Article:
The loads exerted by a bedding of wooden cylinders on the floor and walls of a cuboidal chamber were measured in uniaxial confined compression tests. The experiment was conceptualized as an imaginary cubic section of material, which is commonly used to explain the basic ideas of continuum mechanics, such as stress components (e.g., [10]). In this configuration, the tester can characterize the bedding of granular material, including its anisotropic response to vertical axial forces acting on the center of the horizontal top plate, which rests on the upper surface of the sample. The test results should be easily interpreted by a wide range of engineers who are familiar with this handbook approach. The stress differences measured at three walls of the test chamber will determine the inherent anisotropic or non-homogeneous behavior of granular materials. A schematic of the apparatus and samples of the examined particles are shown in panels (a) and (b) of Fig. 1, respectively.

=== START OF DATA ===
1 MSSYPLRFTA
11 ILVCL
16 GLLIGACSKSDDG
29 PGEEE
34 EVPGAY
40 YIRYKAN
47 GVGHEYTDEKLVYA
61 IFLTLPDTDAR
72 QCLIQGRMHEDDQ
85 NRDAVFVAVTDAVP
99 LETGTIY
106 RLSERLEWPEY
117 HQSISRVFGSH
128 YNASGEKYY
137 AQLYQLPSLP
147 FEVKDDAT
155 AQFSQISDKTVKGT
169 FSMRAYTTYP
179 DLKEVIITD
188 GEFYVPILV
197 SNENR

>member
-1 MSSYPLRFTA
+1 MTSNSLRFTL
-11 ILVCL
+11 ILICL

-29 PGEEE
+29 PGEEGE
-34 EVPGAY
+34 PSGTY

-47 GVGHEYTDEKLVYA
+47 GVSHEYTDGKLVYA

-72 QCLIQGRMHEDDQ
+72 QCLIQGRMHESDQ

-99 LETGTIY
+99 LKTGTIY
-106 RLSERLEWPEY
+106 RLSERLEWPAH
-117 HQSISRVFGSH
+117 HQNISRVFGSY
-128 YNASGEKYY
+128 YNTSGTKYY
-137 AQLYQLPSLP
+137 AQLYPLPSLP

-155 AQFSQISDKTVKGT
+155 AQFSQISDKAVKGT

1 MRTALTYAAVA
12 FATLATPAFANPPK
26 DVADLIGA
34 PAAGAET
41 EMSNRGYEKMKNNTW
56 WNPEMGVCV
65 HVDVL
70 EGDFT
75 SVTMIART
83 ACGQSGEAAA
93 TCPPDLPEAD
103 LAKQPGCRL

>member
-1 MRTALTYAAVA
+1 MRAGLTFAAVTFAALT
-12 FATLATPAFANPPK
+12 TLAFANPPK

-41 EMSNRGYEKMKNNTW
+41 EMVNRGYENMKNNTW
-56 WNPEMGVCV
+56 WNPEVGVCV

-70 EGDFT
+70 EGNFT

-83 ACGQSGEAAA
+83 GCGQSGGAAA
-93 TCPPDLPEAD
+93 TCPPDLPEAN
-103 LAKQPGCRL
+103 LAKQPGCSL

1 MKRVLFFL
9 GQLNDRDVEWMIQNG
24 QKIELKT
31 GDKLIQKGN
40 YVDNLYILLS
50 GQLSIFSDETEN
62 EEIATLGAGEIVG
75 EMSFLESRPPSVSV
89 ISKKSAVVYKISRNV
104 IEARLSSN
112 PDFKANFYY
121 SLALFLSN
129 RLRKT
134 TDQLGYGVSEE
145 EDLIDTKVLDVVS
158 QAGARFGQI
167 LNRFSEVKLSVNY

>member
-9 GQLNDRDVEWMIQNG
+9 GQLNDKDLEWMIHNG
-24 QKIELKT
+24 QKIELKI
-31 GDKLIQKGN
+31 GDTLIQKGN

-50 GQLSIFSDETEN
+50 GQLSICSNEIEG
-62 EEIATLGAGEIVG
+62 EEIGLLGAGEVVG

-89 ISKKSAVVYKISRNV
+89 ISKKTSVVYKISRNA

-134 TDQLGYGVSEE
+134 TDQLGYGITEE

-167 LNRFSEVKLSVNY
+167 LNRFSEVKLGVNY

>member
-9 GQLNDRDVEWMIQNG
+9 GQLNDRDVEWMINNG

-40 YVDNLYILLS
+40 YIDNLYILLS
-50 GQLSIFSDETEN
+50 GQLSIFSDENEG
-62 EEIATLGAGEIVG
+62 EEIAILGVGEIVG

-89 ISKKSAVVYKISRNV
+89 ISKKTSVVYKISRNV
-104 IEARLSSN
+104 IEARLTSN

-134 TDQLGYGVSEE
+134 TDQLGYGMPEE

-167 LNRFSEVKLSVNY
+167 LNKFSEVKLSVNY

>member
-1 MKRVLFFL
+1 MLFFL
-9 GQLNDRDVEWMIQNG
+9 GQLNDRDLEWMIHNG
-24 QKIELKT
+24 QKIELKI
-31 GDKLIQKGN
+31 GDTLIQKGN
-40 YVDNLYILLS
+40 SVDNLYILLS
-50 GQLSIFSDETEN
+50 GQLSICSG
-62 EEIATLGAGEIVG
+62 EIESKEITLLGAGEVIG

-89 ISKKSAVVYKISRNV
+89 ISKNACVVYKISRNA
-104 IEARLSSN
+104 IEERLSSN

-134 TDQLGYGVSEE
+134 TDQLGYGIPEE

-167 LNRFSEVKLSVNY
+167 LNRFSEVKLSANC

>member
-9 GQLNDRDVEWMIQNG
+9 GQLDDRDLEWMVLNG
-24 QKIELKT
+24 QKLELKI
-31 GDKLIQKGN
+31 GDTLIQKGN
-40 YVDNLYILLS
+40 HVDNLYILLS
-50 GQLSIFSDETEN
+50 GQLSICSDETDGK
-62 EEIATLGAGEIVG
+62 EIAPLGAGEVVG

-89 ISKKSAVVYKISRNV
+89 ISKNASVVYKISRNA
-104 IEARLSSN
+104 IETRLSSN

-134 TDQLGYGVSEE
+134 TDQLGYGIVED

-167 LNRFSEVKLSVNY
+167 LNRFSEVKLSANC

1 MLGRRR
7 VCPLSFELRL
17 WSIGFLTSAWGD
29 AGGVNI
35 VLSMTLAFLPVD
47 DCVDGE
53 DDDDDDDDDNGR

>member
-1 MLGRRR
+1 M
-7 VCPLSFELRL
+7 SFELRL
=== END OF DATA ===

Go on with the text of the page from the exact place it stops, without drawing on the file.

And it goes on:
Fig. 1
figure 1

a Schematic of uniaxial confined compression tester and location of load cells, b wooden pegs with various aspect ratios

The walls of the compression chamber were machined of 6 mm thick steel and galvanized. The floor and two perpendicular walls (parallel to planes XZ and YZ) were each supported on three load cells. The two YZ walls of the apparatus, (parallel to the plane of Fig. 1a) were separated by 0.12 m, while the two XZ walls were separated by 0.10 m. Gaps of 1 mm were maintained between the floor and the walls of the apparatus to exclude load transmission between the elements of the construction. The floor of the apparatus was supported on load cells FL1, FL2, and FL3, the YZ wall was supported on load cells WL4, WL5, and WL6, and the XZ wall was supported on load cells WL7, WL8, and WL9. In this configuration of the load cells, we could determine the normal forces and locate their resultant, as well as calculate the normal pressures exerted on the construction elements during the compression.